Infrared gas barbeques (split from Ontario board)
- duckdown May 9, 2009 11:40 AM
I want to get one of those gas models that embee has, that goes up to 900 degrees... i need to seriously start checking into model #s
Mine is a Napoleon Ultra Chef. It's their "economy" line and looks somewhat cheesy, but is stronger than it appears.
I discovered the heat potential by lucky accident. The dealer told me not to run the infrared on high with the cover closed (though Napoleon doesn't actually warn against doing this). I goofed and forgot to turn off the infrared when I started the two other burners and closed the cover.
When I returned after a suitable preheating time, I found the grill's thermometer at the top of its range (600). My probe registered 900. It was a "lucky" accident since everything was fine. The dealer thought this would have warped the cover and casting, but it didn't.
I can push it even higher, since you can put a bin full of charcoal on the sear plate in addition to using the gas. Napoleon approves of this practice and even sells a charcoal addon. There isn't any particular culinary reason to do this, though.
I expect that using this much heat will shorten the grill's life, and I don't do it often, but it's great for pizza. I don't know how durable this grill will be. My previous Napoleon, a higher end unit, was a pain, with parts constantly dying, though their warranty support was great.
As to the infrared, yes, it is under the meat. It sears unbelievably fast. A thin rib steak cooks to rare, with a crust, in about three minutes. For a thick steak, you either lower the infrared or move the meat to a cooler zone. It does, indeed, create a grilled flavour.
Grease clogging isn't an issue. It vapourizes. The gas ports do get some gray ash buildup, which I clean with compressed air. I wish I could get a bigger infrared brick, since you can only fit two burgers, or one big steak, over the heat.
For straight grilling, the brick heats to about 1800. However, the grill is set very high and the infrared is extremely distance sensitive, so you need to mess around with the grilling surface to maximize the heat on your food. I presume that the grill height is for safety, and that improvising a lower grilling surface isn't safe, but I never claimed to be rational about food.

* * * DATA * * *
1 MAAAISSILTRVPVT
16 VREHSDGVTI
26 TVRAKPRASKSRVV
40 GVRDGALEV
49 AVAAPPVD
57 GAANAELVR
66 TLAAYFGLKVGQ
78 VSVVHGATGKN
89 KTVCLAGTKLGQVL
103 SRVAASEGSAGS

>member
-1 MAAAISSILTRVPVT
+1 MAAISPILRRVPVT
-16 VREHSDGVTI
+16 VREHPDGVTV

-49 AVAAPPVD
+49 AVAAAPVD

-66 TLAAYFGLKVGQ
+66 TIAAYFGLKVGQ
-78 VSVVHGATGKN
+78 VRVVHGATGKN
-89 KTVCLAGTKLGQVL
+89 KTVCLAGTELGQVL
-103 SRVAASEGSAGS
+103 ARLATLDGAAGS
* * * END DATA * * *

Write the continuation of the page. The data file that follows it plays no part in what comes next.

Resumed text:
I wouldn't get an expensive "infrared only" grill, since it does make some things more difficult to cook.
We actually have a Napoleon right now, it's about 5-6 years old. A P450RB I think is the model
looks like this: http://www.johnstones.com/uploads/ima...
I can't tell you how many times I wish we opted for the infrared version instead... but I thought it might chew through the propane really quickly...another reason we should look to upgrade to Natural Gas
Thanks for the informative post, I'm a little weary about the small surface grilling area for the infrared though. I rarely am cooking just one steak, but cooking for other family members too.. so I'm not sure how this would work
I wonder where I can read up on new 2009 models from top manufacturers... but I'm not sure where to find this kind of info. Surely Weber, or Napoleon, or someone else has some new models out there...
Weber doesn't make infrared. Napoleon was the only manufacturer that put tube and infrared burners into one casting that could fit in our backyard. There may be bigger and/or more expensive units that have the feature.
The Napoleon "Ted Reader" model sold at Crappy Tire does come in a natural gas infrared version. However, they put the infrared grill outside the casting (where a side burner would typically go). As such, it would have no impact on the temperature within the casting. This design could imply a hint that I should take :-)
Napoleon dealers do not carry this model (which is actually a "Mirage", made by Napoleon in China). They tend to disparage it, but I am convinced that it is superior in quality to the much more expensive "Prestige" models that are made in Barrie.
The all infrared Tec and Solaire grills are extremely expensive. They are great for grilling steaks, but they aren't a treat when you want to grill a chicken or bake something.
Do you use a pizza stone? The Big Green Egg has a specifically made pizza stone, and it gets up to 700 degrees, I believe. Apparently does a good job. I'm just thinking maybe the stone would make a difference on your Weber.
Anyhow, I think any place that sells a BBQ also offers to deliver/assemble it.